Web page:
To paraphrase an American icon: "What we have here… is a failure to convince." Well, for me, anyway. But if you can handle Jill Shalvis' latest Intimate Moments rather far-fetched plot premise, then you will probably enjoy Hiding Out at the Circle C.
Haley Whitfield received her doctorate degree in geology in her mid-teens. About a decade later, she is part of a team in South America which monitors earthquake and volcanic activity in the Pacific Ocean. One morning her office is bombed and she finds two team members murdered. Haley takes the first plane out, which happens to be headed for Los Angeles.
On reflection, Haley realizes she was responsible for a massive earthquake which killed thousands. It seems that she developed an undersea computerized system that helped anticipate volcanic and earthquake activity. Somehow, an evil genius has twisted this computer program in such a way that it can cause earthquakes and volcanoes. He now plans to open his own "seismic store" selling this new weapon to foreign countries. Fortunately, the author used only four pages to explain this to the reader.
Fortune intervenes and Haley meets Nellie Reeves in the airport. Nellie is the very pregnant spouse of Jason Reeves who works on his brother Cameron's large and remote ranch in Colorado. "The Circle C" has been looking for a cook and housekeeper for a long time, but the distance from town has turned back even the hardiest potential employee.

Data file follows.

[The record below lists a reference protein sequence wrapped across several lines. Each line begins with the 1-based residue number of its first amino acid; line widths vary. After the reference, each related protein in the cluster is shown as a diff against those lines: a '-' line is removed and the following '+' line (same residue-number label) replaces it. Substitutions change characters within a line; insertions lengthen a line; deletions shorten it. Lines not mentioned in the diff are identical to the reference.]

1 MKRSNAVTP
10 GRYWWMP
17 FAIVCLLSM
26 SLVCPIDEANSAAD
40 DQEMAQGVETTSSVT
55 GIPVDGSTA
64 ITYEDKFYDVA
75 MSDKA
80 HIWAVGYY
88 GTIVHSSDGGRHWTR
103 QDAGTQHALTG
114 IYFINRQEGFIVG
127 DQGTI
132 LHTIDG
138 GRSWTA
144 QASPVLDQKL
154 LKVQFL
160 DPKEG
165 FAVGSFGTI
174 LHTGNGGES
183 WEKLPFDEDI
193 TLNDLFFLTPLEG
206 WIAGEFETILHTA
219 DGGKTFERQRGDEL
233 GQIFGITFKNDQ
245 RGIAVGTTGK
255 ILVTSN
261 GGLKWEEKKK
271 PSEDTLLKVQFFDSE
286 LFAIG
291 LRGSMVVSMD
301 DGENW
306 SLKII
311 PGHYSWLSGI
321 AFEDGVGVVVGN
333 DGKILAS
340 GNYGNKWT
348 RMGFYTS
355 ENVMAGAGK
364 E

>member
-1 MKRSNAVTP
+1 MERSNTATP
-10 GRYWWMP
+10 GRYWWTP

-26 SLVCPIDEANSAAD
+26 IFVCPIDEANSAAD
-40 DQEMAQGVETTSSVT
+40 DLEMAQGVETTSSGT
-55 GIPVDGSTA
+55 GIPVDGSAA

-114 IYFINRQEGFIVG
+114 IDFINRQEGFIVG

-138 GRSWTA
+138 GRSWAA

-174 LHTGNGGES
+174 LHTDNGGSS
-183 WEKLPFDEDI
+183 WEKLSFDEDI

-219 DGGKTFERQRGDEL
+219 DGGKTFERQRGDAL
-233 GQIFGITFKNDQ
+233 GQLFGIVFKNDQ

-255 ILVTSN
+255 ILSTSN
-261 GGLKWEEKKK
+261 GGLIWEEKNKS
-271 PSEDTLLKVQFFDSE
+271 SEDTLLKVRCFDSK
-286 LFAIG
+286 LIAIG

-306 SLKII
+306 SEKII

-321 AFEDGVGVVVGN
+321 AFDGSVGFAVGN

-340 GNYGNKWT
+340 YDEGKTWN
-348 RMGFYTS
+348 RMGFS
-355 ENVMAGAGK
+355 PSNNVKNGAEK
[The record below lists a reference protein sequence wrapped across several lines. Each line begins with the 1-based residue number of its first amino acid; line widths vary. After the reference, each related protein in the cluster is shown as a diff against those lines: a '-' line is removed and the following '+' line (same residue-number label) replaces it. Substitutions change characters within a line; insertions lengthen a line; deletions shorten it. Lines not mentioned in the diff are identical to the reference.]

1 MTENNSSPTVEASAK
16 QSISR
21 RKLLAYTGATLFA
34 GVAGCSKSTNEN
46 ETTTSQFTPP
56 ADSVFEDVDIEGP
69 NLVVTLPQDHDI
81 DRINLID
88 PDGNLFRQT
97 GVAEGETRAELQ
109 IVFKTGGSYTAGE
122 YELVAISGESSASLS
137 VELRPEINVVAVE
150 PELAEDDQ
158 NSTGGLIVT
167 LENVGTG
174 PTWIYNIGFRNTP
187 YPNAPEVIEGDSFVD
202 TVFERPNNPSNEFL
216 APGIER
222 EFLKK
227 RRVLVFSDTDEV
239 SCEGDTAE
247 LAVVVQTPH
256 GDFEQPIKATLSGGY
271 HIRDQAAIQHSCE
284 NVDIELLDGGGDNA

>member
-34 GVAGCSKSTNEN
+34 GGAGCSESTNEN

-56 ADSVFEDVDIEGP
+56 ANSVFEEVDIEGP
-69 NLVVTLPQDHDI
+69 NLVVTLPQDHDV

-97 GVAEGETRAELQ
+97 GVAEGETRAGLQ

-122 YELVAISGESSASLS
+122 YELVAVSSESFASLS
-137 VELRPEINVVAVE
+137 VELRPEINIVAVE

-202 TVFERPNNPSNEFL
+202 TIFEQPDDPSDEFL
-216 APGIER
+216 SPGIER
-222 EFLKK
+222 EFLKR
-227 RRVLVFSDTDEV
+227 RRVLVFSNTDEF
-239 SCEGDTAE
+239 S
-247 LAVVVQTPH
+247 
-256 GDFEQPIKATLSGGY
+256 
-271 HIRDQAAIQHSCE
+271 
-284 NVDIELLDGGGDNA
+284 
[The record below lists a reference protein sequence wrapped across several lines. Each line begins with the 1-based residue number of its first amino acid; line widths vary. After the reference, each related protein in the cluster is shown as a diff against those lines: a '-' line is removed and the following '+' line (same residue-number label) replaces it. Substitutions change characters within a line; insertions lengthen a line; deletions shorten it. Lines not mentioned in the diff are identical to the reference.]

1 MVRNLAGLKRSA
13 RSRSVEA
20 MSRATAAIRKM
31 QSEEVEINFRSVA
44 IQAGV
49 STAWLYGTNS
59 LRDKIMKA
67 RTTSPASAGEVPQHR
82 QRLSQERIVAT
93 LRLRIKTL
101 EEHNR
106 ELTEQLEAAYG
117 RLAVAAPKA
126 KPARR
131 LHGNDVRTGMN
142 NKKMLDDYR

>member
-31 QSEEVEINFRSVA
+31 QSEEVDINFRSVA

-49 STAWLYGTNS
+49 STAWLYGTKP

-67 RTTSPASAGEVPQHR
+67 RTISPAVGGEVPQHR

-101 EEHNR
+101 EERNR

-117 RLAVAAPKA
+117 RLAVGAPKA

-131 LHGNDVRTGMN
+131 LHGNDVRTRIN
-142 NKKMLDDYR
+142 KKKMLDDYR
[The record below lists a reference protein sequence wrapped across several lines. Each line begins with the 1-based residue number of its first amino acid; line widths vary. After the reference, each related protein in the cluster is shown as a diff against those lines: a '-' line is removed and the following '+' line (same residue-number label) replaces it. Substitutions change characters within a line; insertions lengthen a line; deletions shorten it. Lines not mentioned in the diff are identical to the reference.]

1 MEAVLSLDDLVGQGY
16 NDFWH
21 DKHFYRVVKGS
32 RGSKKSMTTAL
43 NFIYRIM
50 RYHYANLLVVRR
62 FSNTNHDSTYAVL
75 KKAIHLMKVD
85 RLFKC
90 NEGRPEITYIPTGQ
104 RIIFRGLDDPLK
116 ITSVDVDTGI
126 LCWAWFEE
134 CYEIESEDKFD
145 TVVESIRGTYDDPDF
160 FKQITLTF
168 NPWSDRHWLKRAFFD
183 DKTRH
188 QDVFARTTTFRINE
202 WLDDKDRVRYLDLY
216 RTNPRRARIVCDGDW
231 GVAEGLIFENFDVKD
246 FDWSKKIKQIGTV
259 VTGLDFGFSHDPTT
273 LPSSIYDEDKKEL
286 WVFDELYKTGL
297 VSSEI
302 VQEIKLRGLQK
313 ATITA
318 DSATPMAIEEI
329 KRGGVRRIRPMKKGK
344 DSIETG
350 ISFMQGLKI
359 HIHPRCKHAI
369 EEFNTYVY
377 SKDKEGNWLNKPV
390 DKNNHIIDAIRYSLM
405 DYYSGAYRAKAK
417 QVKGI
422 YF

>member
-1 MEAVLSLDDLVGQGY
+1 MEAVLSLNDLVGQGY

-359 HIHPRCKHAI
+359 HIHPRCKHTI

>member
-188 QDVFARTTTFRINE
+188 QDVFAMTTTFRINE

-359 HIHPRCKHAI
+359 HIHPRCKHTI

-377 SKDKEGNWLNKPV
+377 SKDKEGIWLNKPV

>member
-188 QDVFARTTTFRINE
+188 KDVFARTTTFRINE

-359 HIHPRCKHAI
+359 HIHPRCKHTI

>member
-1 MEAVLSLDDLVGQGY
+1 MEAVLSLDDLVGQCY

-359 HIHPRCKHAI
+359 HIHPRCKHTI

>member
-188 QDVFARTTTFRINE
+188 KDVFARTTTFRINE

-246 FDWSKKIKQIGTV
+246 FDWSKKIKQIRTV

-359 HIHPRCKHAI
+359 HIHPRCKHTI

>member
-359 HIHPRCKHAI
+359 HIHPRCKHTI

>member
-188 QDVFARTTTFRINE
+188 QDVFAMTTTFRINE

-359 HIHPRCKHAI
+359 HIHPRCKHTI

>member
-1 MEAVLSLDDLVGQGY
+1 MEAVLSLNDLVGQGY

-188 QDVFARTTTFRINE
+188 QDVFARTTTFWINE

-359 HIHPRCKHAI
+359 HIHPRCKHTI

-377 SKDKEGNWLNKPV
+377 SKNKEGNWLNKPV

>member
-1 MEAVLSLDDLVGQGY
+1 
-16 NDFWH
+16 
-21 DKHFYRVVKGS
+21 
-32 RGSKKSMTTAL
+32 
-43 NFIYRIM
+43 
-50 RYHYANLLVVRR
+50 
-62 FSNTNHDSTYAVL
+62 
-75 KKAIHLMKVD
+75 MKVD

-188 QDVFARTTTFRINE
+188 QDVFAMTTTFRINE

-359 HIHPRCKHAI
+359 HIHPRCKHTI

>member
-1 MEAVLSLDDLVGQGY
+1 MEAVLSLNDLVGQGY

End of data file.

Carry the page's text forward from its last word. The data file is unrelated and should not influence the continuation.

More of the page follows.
Haley has no cash, and she fears credit card usage will reveal her location. With no friends and no real place to go, she tags along with Nellie to Colorado Springs in the hope of securing the job.
Happily, Cameron hires her, knowing that she is on the run, and the book takes a marked turn for the better. Haley has little if any housekeeping experience and can't cook, but she can read recipe books. The remote location appeals to her as a temporary safe haven.
Although Haley keeps receiving cellular phone threats as the murderers persist in their search for her, this evolves into a book about how a highly gifted woman learns the meaning of love, trust and friendship. (Haley did seem far too humble and normal for a child prodigy, though.) The interaction among the Reeves and Haley is fun against the backdrop of Cameron and Haley falling in love.
So, if the idea a highly gifted heroine being shadowed by the minions of a mysterious super-villain who has subverted a computer program to harness earthquakes for mayhem and profit makes perfect sense to you, you may find Hiding Out at the Circle C an enjoyable read.